Looking back at my emails, I realize that nothing Jeopardy!-related happened in the rest of 2015, except that I began preparing for the show in earnest. The next time I saw my trivia teammates Chris and Lisa, each handed me a bagful of books from her own Jeopardy! studying, and my history colleague Rob gave me an old paperback student atlas and a pile of slightly outdated but still useful AP history prep books. The copy of The American Nation below was my daughter’s eighth-grade history textbook, and her AP European History prep book from tenth grade is on top of the same pile. Chris included a laminated periodic table of the elements, which you can see below:
So how do you prep, exactly? Everyone has a view on this, from Bob Harris’s reports of highly regimented cramming (in his great book Prisoner of Trebekistan, which is well worth reading even if you’re just a casual viewer) to the airy claims of some winners that they didn’t prepare at all, really. My suggestion is to begin with Karl Coryat’s invaluable page of advice, which led me to try to get a clear sense of how much I knew by keeping track of my Coryat score (the total value of questions I could solve, not including wagers) when playing games on the J-Archive. (Install the Chrome plugin–it makes playing the games through much faster, and it keeps track of your Coryat for you!) I was able to see that my knowledge was a reasonably good match for that of most three-player groups–my Coryat was rarely very far off from the players’ combined Coryat score.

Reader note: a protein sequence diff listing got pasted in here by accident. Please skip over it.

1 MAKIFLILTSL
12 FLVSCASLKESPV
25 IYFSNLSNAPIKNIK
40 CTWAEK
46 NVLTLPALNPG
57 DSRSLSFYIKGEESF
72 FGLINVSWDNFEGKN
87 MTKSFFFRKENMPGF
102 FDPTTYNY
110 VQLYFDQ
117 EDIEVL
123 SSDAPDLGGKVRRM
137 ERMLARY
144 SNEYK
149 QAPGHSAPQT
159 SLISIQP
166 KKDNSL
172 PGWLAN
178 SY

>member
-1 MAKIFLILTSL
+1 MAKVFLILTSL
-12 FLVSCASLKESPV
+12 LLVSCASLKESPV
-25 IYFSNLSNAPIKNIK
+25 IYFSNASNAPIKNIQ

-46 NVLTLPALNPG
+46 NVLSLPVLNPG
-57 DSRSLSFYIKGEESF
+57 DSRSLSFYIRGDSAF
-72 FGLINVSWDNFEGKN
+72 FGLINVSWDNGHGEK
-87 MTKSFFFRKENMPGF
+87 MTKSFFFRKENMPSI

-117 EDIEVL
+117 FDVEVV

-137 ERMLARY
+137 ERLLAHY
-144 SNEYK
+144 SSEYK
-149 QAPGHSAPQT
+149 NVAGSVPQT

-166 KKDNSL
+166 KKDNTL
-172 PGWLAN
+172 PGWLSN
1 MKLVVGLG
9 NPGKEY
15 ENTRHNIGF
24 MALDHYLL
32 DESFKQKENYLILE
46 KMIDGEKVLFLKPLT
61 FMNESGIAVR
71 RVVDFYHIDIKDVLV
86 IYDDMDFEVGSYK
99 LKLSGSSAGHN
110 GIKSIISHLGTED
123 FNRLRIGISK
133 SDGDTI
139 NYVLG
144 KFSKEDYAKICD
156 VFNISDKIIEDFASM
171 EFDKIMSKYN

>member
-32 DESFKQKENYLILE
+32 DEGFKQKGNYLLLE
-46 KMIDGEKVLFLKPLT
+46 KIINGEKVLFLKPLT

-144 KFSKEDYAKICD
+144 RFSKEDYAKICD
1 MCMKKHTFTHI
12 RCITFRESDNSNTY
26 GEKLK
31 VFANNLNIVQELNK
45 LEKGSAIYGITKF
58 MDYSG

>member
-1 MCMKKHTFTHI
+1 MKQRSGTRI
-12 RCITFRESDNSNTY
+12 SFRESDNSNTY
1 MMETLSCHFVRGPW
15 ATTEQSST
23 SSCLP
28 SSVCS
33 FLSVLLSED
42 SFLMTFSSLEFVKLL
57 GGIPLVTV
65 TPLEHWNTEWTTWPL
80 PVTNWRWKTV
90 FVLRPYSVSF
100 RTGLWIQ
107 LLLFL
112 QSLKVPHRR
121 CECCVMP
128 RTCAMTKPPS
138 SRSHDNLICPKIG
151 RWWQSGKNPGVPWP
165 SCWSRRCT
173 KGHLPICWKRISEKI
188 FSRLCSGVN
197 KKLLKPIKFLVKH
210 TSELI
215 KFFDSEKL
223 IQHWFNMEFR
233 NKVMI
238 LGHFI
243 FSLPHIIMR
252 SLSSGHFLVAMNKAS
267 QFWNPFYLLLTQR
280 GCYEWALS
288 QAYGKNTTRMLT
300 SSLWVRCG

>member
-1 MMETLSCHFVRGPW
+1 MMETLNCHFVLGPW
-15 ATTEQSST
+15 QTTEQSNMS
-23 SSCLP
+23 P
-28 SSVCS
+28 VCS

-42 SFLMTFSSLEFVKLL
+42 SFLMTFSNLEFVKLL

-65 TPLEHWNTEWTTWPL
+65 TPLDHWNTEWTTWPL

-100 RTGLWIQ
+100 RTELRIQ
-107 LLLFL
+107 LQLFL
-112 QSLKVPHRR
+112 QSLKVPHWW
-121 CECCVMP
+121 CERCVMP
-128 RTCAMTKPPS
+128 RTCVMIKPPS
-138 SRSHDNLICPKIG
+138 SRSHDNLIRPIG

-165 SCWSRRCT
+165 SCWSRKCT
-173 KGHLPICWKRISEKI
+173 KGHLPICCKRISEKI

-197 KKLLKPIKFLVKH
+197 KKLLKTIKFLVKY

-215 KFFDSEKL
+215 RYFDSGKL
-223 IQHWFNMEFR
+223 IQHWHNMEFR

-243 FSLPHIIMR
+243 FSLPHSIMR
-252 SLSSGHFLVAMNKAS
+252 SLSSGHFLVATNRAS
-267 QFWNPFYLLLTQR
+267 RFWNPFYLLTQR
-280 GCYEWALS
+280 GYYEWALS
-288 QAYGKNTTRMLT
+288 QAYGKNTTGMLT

Playing a lot of games on J-Archive was what I did most often and most consistently. You can play a game pretty fast (in about 10 minutes) if all you’re doing is clicking through clues as fast as you can read and think of the answer, and it makes a nice break when you’re in front of the computer working anyway. You’re only exposed to authentic Jeopardy! material, and you’re getting practice with the categories, question types, and the sometimes unusual ways that questions are framed.
However, with all those study materials, and with an unknown number of months between me and The Call, it seemed practical to study, too. I decided not to try to deliberately acquire knowledge in categories far outside my strengths (e.g., sports) and instead to try to retrieve, refresh, and build on knowledge I’d already acquired once. I read some of Chris and Lisa’s books because I enjoyed them. If I read a review of a book that seemed germane to the studying process, I’d put it on hold at the library. I thumbed through nearly every book in Kenneth C. Davis’s Don’t Know Much About… series, including Chris’s (or Lisa’s) copy of Don’t Know Much About Anything, the ultimate distillation of stuff you’re supposed to know but don’t. I discovered some books I’m glad I read, including Periodic Tales: A Cultural History of the Elements by Hugh Aldersley-Williams (which I didn’t finish and must get back to sometime soon) and Brainiac by Ken Jennings.
Karl Coryat also succinctly recaps the things “you absolutely must know”: